In August we published a collection of Scottish podcasts with focus on climate justice and action.

This magazine episode is a companion to that blog, and it is showcasing 3 of the included shows.

We hear from Col Gordon about his Landed series with Farmerama radio (co-produced with Katie Revell), Catriona Spaven-Donn about United Nations House Scotland podcast - Connecting Women's Voices on Climate Justice, and the PLANT Voices podcast from Tayport Community Garden.

Magazine episodes are just one thing we are trying out as ideas for Storytellers Collective aimed at amplifying powerful stories helping everyone imagine the the future worth fighting for. To share your ideas and get involved get in touch with Kaska at

Storytellers Collective blog:

In today’s episode we have two stories in store for you. A brief update from Alex MacKenzie about Glasgow’s Lost Woods project and a conversation with Calum Macleod from Community Land Scotland about the Community landowners and the climate emergency report.

Lost Woods Project:

Community Land Scotland:

Community landowners and the climate emergency report:

Additional materials relating to the report:


Lost Woods story was recorded and edited by Philip Revell

Interview with Calum Macleod was recorded and edited by Kaska Hempel


Climate Cafés are open, inclusive spaces for people to get together to talk and act on the climate emergency. Community-led, the movement has emerged from the heart of Scotland and there are now sister cafés around the world.

In this episode, and following the recent launch of the Climate cafe website, we chat to Jess Pepper (Dunkeld and Birnam), Alison Stuart (Aberdeen Climate Action), Carol Aitken (Pitlochry) and Ruth Hunter Pepper (Sustaining North Berwick) to learn more about the value and importance of creating these spaces in our communities and how to go about setting one up.

Better Bike Share: Stories of Scotland’s community bike share schemes

CoMoUK and Scottish Communities Climate Action Network are excited to present a new joint podcast, exploring the impact of community bike share across Scotland. It features:
- Harriet Cross on CoMoUK’s work to help develop low-carbon and low-cost transport options
- Tim Hughes on how his passion for cycling led to Dunblane Development Trust’s e-bike loan scheme for residents
- Jude King discussing how Arran Eco Savvy’s bike-share project supports the island’s businesses and individuals to reduce their carbon footprints.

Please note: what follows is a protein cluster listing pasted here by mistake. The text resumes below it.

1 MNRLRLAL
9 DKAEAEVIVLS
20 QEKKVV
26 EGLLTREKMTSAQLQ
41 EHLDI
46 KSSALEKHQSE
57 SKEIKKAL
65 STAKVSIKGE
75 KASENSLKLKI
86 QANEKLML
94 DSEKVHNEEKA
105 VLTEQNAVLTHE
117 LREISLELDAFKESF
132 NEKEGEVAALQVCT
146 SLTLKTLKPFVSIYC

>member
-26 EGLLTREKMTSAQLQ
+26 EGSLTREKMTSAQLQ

As we emerge from our hibernation, we reflect on the challenges the last year has presented for social isolation, and hear about social enterprises who are 'Collaborating in Communities to Improve Mental Health' with the support of the Pockets and Prospects fund. And we have two stories of personal climate action from our recent storytelling training day.

A conversation with Ross Ahlfeld of Inverclyde Community Development Trust, discussing the development of the community pantry the organisation is running in partnership with Inverclyde Council. In 3 months, 400 members have signed up for the new service which addresses food insecurity and food waste.

Our first podcast of 2021 explores community led energy initiatives across Scotland, from the difference it can make, to the challenges still to be overcome. We hear from Greener Kirkcaldy, Cosy Kingdom, Orkney Renewable Energy Forum, Barra and Vatersay Community Limited and Linlithgow Community Development Trust, all pioneers with practical experience of making community energy work.

The podcast was produced in partnership with Community Energy Scotland.

For our final podcast of 2020, a selection box of book recommendations and eco folk tales.

As part of the European Day of Sustainable Communites, SCCAN ran a number of "story days", working with people to create, record and share personal stories inspired by climate action. Here are a selection of the stories for you to enjoy, including songs, fables, poems and reflections. The work was supported by funding from ECOLISE.

Our final stop in our virtual visit to Dunbar is Belhaven Community Garden, before hearing some final thoughts on the power of community from the volunteers of Tyninghame Village Hall.

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